Dún Laoghaire Harbour company ‘a gift and a jewel’ for locals
Minister for Transport Shane Ross rejects claim of €33 million in liabilities
The harbour at Dun Laoghaire. Photograph: Frank Miller/The Irish Times
The people of Dún Laoghaire Rathdown are getting “a gift and a jewel” in the transfer of the Dún Laoghaire Harbour company to the county council, Minister for Transport Shane Ross has insisted.
He confirmed that he had on Wednesday formally signed the transfer of the harbour company’s functions to the county council.
Mr Ross rejected claims that the company had €33 million in liabilities and insisted it was closer to €10 million which would extend over a long period of time for repairs and maintenance.
He stressed that it will not affect local property tax or local projects and the transfer included a “seven-digit cash reserve”.
The Minister was speaking during a heated Seanad debate on the company’s transfer.
“It’s a gift and a jewel being given to the people of Dún Laoghaire Rathdown,” he said. “This is a great deal for the citizens and residents.”
Green Party Senator Grace O’Sullivan said that since the ferry service ended in 2015 “the harbour company has attempted a number of far-fetched money making schemes. There was the floating hotel, the floating swimming pool, the floating housing estate and a cruise ship dock that would have filled the harbour.
“All these schemes failed, leaving a trail of debt,” she pointed out and expressed concern that a “cash-strapped council would have to cover these costs rather than the exchequer since it was a State entity that ran up these bills”.
Independent Senator Victor Boyhan hit out at the Minister and his predecessors Leo Varadkar and Paschal Donohoe, claiming that all three as minister for transport “were aware that this company had major financial issues and major governance issues”.
In an angry outburst he told the Minister “you know there are corporate governance issues with this company. You were the man that made a lot of money in the Independent writing about government and preaching and lecturing us about corporate governance and finance.”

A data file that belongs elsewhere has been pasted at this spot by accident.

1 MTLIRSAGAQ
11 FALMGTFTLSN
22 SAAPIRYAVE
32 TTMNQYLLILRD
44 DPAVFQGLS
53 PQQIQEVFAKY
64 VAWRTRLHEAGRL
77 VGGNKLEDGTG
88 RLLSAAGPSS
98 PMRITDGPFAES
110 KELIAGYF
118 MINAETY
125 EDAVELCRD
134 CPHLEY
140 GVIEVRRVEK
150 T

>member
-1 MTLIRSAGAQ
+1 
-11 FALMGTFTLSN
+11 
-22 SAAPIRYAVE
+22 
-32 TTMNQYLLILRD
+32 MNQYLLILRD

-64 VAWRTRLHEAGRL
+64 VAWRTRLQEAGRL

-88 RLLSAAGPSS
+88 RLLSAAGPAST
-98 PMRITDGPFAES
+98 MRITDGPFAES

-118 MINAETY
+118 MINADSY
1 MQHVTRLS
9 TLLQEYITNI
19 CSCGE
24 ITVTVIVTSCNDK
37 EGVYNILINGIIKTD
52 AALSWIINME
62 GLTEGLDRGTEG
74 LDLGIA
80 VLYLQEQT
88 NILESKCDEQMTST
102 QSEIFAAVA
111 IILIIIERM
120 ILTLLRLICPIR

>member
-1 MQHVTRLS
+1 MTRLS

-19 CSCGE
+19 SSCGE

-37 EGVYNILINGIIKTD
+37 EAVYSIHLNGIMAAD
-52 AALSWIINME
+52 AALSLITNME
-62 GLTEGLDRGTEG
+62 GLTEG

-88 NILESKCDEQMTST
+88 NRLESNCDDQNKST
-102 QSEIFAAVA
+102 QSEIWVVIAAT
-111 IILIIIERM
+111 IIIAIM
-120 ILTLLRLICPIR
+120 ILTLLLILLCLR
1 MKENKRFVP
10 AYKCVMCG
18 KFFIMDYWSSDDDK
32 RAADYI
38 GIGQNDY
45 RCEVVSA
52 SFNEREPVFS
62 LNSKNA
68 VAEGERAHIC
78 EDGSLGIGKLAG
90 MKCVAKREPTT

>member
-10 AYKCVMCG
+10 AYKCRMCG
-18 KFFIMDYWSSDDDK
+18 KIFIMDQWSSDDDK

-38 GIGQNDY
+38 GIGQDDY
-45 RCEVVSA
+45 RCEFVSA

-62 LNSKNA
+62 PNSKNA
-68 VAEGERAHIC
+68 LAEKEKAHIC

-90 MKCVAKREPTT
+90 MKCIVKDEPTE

Fianna Fail Senator Gerry Horkan was concerned that up to the signing of the transfer there had not been full sight of the assets and there was “an estimated of maybe €33 million in liabilities in pensions and other infrastructural costs”.
There was also a €800,000 annual maintenance cost. “How is that to be absorbed without closing libraries, not repairing footpaths, not improving traffic lights, maybe not building swimming pools.”
Fine Gael Senator Neale Richmond asked if there would be an indemnity for the council on claims already underway against the harbour company. He also queried why the port company was subsumed rather than a transfer of the shareholding function.
Sinn Féin Senator Fintan Warfield called for new consideration to be given to proposals for a new national diaspora centre and to engage with the Genealogical Society about the issue.
Labour Senator Kevin Humphreys said “this smells to the high heavens” and he asked if it was the case that Dublin Port Company was approached to take over the harbour company but that when it did a risk assessment it “walked away and now the council is being stuck with the risk”.
But the Minister described the Senators’ complaints as “politically opportunistic” and “deliberately mischievous” when local councillors had voted by a massive majority to support the transfer.
They were handing over an asset rich company of up to €40 million with a single asset worth €12 million.
“It’s a gift and a jewel being given to the people of Dún Laoghaire Rathdown but it just doesn’t suit some people to acknowledge that.”